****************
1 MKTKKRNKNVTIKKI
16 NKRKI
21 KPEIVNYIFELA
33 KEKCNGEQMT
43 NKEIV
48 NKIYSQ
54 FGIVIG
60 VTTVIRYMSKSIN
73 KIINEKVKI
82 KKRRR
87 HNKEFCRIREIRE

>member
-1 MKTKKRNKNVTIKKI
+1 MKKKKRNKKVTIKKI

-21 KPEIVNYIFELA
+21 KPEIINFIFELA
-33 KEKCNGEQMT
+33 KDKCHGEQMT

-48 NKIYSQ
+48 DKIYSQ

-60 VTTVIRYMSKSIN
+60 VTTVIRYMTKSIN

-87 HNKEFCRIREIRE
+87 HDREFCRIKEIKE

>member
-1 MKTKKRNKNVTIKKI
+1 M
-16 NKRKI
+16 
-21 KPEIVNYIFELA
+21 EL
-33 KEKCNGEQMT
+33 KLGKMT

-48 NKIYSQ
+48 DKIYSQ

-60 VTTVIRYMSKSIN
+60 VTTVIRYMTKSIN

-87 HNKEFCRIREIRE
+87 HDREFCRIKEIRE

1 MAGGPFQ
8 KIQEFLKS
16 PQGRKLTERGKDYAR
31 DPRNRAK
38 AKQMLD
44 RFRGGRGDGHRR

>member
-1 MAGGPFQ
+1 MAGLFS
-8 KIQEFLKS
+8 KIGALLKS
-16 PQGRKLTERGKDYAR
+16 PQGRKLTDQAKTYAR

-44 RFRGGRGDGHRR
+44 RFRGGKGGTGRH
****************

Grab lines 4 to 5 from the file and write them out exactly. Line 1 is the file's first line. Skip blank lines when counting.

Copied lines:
33 KEKCNGEQMT
43 NKEIV